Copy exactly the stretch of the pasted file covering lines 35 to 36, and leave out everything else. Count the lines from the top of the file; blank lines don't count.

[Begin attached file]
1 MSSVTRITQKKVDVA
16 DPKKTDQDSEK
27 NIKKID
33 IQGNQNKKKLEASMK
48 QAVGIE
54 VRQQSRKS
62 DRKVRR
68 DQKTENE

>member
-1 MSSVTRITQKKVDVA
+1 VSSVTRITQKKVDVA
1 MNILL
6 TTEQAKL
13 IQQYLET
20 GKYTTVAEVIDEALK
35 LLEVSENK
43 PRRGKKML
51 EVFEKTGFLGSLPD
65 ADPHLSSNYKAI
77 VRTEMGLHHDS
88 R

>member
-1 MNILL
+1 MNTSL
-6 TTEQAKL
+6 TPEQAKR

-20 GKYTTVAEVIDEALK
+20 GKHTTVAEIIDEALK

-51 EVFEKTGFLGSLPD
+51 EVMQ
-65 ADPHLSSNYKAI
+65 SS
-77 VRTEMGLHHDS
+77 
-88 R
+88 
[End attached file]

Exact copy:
-88 R
+88 